Blockchain, a solution to securing and managing personal data?

14 May 2018


It’s no secret that the amount of personal data being collected and processed is rapidly increasing. It’s estimated that over 20% of all of the world’s data has been collected in just the last couple of years, and that this will continue to increase exponentially moving forward.  

While the collection and analysis of this data can provide great benefits for businesses and customers alike, there’s a growing concern surrounding the privacy and security implications of not only the amount of personal data being collected, but who ‘owns’ that data, and how it’s being secured, processed, and analysed.

Increased concern about these issues, and actions from regulators, such enacting The General Data Protection Regulation (GDPR), represent a critical step towards ensuring EU citizens have more control over their personal data moving forwards. However, companies will likely struggle to properly manage and utilise personal data without robust technical solutions that are fit for purpose.

In this environment, we anticipate a paradigm shift in the relationship between customers, companies and personal data. The rapid evolution of ‘digital identity’ and data management solutions that provide a combination of transparency, security, resilience, and automation will emerge as superior to legacy systems. Stemming from this shift, blockchain is a technology that can provide a key piece of the puzzle for data management solutions of the future by solving challenges that were previously not possible to address such as: 

  • Transparency: By design, a blockchain-based data management capability broadcasts the state of the ledger (specific read/write access is configurable) to all nodes on the system, providing a ‘golden source’ truth surrounding the state of personal data.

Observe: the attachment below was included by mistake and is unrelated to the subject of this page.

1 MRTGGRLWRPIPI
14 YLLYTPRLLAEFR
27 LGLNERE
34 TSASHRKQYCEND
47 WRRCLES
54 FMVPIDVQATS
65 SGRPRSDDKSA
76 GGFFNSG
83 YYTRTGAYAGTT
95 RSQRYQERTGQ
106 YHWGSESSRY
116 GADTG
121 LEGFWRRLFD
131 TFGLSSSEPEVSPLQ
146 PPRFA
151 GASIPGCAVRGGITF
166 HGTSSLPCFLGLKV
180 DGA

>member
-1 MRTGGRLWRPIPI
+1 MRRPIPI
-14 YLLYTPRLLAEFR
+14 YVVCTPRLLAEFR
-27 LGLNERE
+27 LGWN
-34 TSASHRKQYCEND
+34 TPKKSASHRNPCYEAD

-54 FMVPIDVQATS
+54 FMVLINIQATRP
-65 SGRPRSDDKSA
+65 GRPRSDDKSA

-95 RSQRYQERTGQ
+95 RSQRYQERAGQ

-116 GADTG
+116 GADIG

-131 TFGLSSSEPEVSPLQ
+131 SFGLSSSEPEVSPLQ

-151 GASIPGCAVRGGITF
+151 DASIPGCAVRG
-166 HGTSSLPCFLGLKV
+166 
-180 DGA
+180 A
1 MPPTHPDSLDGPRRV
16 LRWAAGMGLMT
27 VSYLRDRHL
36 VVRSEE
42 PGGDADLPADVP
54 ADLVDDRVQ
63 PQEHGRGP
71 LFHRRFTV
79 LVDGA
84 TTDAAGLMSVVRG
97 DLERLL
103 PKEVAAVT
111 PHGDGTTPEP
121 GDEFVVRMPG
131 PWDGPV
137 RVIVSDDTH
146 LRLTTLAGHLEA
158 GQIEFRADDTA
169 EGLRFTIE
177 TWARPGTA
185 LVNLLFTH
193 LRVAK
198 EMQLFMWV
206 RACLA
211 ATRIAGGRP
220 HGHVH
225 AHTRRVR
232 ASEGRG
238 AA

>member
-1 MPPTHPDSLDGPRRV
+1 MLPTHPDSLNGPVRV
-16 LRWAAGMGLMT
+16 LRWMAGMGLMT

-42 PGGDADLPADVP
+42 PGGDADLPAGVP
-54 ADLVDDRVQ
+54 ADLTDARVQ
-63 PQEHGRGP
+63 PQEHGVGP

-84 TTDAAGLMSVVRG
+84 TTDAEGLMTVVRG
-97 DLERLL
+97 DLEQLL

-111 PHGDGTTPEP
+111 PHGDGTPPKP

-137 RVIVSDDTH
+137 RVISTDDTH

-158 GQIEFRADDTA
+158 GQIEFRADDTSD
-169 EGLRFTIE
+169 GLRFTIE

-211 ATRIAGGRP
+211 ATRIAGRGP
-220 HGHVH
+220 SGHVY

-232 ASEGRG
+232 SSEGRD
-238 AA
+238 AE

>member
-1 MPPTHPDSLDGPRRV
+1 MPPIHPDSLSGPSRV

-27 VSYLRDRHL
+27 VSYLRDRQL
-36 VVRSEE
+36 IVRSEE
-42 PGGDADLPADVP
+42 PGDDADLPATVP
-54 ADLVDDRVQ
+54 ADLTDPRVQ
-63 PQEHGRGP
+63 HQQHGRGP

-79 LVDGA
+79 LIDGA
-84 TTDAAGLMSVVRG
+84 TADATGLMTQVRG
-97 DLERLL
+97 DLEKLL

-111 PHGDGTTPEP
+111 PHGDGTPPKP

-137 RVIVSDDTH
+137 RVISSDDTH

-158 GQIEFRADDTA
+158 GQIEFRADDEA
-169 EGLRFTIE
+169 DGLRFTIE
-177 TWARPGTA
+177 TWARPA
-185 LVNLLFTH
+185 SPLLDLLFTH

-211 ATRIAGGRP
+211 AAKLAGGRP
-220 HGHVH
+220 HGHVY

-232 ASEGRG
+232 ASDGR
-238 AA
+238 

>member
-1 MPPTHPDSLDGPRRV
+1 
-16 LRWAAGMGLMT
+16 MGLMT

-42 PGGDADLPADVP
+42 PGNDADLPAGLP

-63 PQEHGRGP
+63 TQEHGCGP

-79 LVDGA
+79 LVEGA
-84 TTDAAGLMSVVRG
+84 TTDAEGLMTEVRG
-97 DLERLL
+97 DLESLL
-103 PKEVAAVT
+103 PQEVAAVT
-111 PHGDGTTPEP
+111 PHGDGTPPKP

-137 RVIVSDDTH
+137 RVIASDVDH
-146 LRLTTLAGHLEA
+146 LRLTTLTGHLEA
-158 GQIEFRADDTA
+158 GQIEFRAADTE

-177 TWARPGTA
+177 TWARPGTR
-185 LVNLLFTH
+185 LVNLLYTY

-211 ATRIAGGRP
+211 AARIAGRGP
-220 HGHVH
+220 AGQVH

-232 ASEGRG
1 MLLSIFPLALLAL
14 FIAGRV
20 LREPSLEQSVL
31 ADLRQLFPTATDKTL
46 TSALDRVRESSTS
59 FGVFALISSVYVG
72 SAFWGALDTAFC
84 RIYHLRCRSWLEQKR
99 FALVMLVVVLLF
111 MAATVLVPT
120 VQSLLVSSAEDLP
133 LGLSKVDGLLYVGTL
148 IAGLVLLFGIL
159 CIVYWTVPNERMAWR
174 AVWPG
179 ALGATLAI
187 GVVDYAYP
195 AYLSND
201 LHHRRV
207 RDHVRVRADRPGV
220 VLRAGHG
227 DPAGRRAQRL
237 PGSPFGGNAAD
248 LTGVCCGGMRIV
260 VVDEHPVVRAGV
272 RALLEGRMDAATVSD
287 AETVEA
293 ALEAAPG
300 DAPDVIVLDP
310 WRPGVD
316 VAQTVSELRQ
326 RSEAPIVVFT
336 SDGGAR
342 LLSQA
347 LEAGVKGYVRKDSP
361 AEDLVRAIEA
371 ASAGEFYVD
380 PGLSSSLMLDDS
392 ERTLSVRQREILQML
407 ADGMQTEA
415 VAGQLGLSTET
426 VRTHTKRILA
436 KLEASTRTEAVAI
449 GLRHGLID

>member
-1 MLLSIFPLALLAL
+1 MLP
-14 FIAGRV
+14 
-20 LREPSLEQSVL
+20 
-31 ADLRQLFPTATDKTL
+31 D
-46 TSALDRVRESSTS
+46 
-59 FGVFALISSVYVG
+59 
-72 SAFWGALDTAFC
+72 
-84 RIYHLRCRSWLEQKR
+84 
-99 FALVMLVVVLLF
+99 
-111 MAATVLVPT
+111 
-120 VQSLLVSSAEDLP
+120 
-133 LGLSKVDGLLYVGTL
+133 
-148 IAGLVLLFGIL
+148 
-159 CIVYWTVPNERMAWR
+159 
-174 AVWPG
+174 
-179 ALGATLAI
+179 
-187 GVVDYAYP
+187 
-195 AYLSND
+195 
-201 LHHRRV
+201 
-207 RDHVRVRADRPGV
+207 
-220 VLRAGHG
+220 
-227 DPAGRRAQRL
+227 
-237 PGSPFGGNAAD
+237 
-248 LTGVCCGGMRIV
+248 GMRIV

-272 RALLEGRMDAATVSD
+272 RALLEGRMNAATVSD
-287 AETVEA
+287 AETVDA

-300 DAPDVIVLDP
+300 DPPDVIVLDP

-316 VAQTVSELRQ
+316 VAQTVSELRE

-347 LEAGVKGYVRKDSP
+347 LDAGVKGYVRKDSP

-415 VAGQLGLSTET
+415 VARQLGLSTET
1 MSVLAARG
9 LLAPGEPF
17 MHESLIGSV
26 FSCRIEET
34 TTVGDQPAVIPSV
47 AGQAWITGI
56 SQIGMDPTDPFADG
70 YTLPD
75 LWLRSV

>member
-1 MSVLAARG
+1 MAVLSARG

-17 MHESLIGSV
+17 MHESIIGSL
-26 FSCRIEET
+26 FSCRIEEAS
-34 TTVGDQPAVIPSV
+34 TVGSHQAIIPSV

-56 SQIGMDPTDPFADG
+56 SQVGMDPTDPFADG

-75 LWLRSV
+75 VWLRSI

• Privacy and data protection by default: Blockchain-based systems utilise state of the art encryption to effectively obfuscate data in a way that allows parties to validate the integrity of the transaction ledger without violating the privacy of the parties transacting on it.
  • Data minimisation: Blockchain-based systems are designed such that parties on the network only share the minimal amount of data.
  • User owned digital identities: Personal data associated with a user’s ‘digital identity’ can now be owned, verified, and exchanged over decentralised networks, giving users increased control over the data they share and the access companies have to their identifying information.

 There’s no doubt that we are in the midst of great changes surrounding personal data management. The implications of the concept of ‘ownership’ of digital identities, and how companies can more efficiently and securely manage personal data is a priority for our clients today. Blockchain is emerging as a technology solution with the ability to solve these challenges with great benefits. Is it now time to rethink your data management landscape to incorporate this technology?

If you would like to find out more about GDPR or Blockchain please contact [email protected] or [email protected]

Jeff Handler | UK Blockchain Driver

Leigh Bates | Partner, FS Data & Analytics